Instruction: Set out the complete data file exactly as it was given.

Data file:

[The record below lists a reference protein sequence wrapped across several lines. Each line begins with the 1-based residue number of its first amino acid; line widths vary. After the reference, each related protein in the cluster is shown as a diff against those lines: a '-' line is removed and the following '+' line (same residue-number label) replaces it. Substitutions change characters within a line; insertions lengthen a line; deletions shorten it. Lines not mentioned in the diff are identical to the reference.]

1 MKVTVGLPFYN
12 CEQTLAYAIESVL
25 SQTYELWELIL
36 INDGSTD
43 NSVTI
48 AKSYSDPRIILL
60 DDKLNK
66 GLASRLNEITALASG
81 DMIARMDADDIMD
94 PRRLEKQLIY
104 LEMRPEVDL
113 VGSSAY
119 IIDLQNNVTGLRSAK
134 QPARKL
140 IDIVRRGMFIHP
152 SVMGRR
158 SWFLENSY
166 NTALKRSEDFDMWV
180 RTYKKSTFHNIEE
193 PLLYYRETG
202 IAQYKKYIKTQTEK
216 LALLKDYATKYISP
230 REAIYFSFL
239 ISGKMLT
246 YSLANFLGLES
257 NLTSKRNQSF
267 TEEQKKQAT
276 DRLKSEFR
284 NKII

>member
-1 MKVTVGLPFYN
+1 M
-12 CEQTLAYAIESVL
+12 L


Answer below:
[The record below lists a reference protein sequence wrapped across several lines. Each line begins with the 1-based residue number of its first amino acid; line widths vary. After the reference, each related protein in the cluster is shown as a diff against those lines: a '-' line is removed and the following '+' line (same residue-number label) replaces it. Substitutions change characters within a line; insertions lengthen a line; deletions shorten it. Lines not mentioned in the diff are identical to the reference.]

1 MKVTVGLPFYN
12 CEQTLAYAIESVL
25 SQTYELWELIL
36 INDGSTD
43 NSVTI
48 AKSYSDPRIILL
60 DDKLNK
66 GLASRLNEITALASG
81 DMIARMDADDIMD
94 PRRLEKQLIY
104 LEMRPEVDL
113 VGSSAY
119 IIDLQNNVTGLRSAK
134 QPARKL
140 IDIVRRGMFIHP
152 SVMGRR
158 SWFLENSY
166 NTALKRSEDFDMWV
180 RTYKKSTFHNIEE
193 PLLYYRETG
202 IAQYKKYIKTQTEK
216 LALLKDYATKYISP
230 REAIYFSFL
239 ISGKMLT
246 YSLANFLGLES
257 NLTSKRNQSF
267 TEEQKKQAT
276 DRLKSEFR
284 NKII

>member
-1 MKVTVGLPFYN
+1 M
-12 CEQTLAYAIESVL
+12 L